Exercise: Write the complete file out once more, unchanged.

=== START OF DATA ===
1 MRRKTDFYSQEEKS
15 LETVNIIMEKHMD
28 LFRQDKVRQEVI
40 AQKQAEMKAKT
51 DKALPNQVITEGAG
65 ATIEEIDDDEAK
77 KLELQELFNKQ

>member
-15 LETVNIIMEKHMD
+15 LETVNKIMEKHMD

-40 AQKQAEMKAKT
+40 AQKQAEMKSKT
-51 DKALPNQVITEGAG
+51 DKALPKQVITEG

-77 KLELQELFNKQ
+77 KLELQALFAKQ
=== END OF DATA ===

1 MRRKTDFYSQEEKS
15 LETVNIIMEKHMD
28 LFRQDKVRQEVI
40 AQKQAEMKAKT
51 DKALPNQVITEGAG
65 ATIEEIDDDEAK
77 KLELQELFNKQ

>member
-15 LETVNIIMEKHMD
+15 LETVNKIMEKHMD

-40 AQKQAEMKAKT
+40 AQKQAEMKSKT
-51 DKALPNQVITEGAG
+51 DKALPKQVITEG

-77 KLELQELFNKQ
+77 KLELQALFAKQ